In Guatemala, New Crisis Unfolds in the Shadow of Past Crimes

The following, from Sophie Beaudoin, is taken from the International Justice Monitor website.

Protests in Guatemala against the current government’s alleged links to a corruption scandal gathered steam this weekend, with protesters calling for the lifting of President Otto Pérez Molina’s immunity. Meanwhile, another tale of immunity is playing out nearby, with former head of state Efraín Rios Montt given a date for the start of his new trial related to crimes committed more than a generation before Pérez Molina took office.

On August 27, a general strike brought Guatemala to a near stand-still. More than 100,000 people gathered at Guatemala City’s main square to demand Pérez Molina’s resignation, while similar protests broke out in cities and towns across the country. That night, during an interview broadcast on national radio, the president repeated his refusal to step down.

But Pérez Molina may only be playing for time, since he is increasingly isolated, with the national prosecutor general, the general comptroller’s office and the attorney general―among others―calling for his resignation. On August 29, after hearing from the International Commission Against Impunity in Guatemala (CICIG) and the Attorney General’s Office, and after receiving Pérez Molina’s written defense statement, the five-member congressional investigative committee in charge of analyzing the impeachment process against the president rendered its report, in which it unanimously recommended lifting his immunity. The report will be presented to Congress on Monday, August 31 and will need the backing of 105 members of Congress to take effect.

Pérez Molina’s situation has grown more precarious since his former vice president, Roxana Baldetti, was arrested on Friday August 21. On August 25, Judge Miguel Angel Galvez, who is overseeing preliminary procedures in the case related to a major kickback scheme called “The Line” (“La Linea”), found that there was enough evidence to believe that Baldetti could have been involved in the alleged customs tax fraud, and decided that she must face trial for corruption charges. Baldetti will stay in prison while CICIG and the Attorney General’s Office conclude the investigation.

Meanwhile, the decision from a high-risk court to order former head of state Rios Montt’s retrial to begin on January 11, 2016 has not provoked any major reaction in Guatemala, even though Rios Montt has been declared unfit for trial. His first trial, in 2013, raised emotional debates and largely divided the population, as the former general still received significant support. The retrial will be a much different affair: due to Rios Montt’s declining health, it will be held behind closed doors, with the defendant represented by his lawyers but not present in the courtroom.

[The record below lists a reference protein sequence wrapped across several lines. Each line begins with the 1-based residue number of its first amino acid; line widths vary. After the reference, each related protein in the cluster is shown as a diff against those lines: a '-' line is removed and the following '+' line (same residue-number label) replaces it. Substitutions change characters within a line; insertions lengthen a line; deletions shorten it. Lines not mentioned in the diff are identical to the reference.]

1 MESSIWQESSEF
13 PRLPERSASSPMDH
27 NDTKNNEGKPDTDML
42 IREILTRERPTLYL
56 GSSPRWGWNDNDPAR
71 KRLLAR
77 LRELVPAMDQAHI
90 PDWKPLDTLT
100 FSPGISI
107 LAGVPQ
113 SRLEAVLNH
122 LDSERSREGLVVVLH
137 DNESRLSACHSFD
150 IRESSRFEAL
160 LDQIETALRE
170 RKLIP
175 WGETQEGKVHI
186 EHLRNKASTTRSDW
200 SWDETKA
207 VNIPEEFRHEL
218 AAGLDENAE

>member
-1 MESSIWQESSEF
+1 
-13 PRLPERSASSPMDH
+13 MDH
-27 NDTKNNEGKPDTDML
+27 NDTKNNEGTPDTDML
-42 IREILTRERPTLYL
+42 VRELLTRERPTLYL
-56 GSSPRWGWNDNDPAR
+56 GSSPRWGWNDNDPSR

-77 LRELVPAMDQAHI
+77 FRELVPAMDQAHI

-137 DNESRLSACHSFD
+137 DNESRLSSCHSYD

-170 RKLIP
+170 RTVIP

The court ruled, despite Rios Montt’s degenerative and irreversible mental condition, that special procedures can apply when a defendant is not fit to stand trial. These special procedures―which are usually applied when a defendant represents a threat to society―can include holding the trial out of public view.

Rios Montt is charged, together with his former head of military intelligence Mauricio Rodriguez Sanchez, with genocide and crimes against humanity in relation with the deaths of more than 1,700 Maya Ixiles while he was running the country. Sentenced to 80 years in prison on May 10, 2013, his guilty verdict was overruled 10 days later by the constitutional court, which ordered a new trial. According to the latest decision, Rodriguez Sanchez, acquitted of all charges in 2013, will also be retried in January 2016 under the same conditions as Rios Montt, although his mental capacities to face trial have not been questioned. However, both sides are still preparing their appeal against the high-risk court’s decision. The civil parties also lodged a complaint two years ago before the Inter-American Commission on Human Rights, arguing that the constitutional court’s ruling infringed the victims’ right to justice. The case is still pending.

Recusal Action against Judge in Sexual Exploitation Case Is Rejected

On Monday August 24, a high-risk court held a preliminary hearing in the case related to mass sexual violence and slavery at the Sepur Zarco military base during Guatemala’s brutal armed conflict.

In that case, Lieutenant Coronel Esteelmer Reyes, former Sepur Zarco commander, and Heriberto Valdez, a former military commissioner, are being tried for crimes against humanity, including rape and sexual violence against at least 11 Maya Q’eqchi’ indigenous women, and the enforced disappearance of at least nine men. Those crimes were allegedly committed between 1982 and 1988.

Moises Galindo, acting as Reyes’ defense attorney, presented an action to separate Judge Pablo Xitumul, part of the three-judge panel that will hear the trial against both men, from the case. Galindo argued that there is enmity between him and the judge which could affect his impartiality.

Xitumul was part of the court that heard the first trial against Rios Montt and Rodriguez Sanchez for genocide and crimes against humanity in 2013. During this trial, Galindo assumed Rodriguez Sanchez’s legal defense. He presented various actions against the judges, including Judge Xitumul, aiming at lifting their immunity to be criminally investigated.

Judge Xitumul denied the defense lawyer’s claim and the court unanimously rejected the action. The trial is set to start in April 2016.

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Categories: Genocide, Justice

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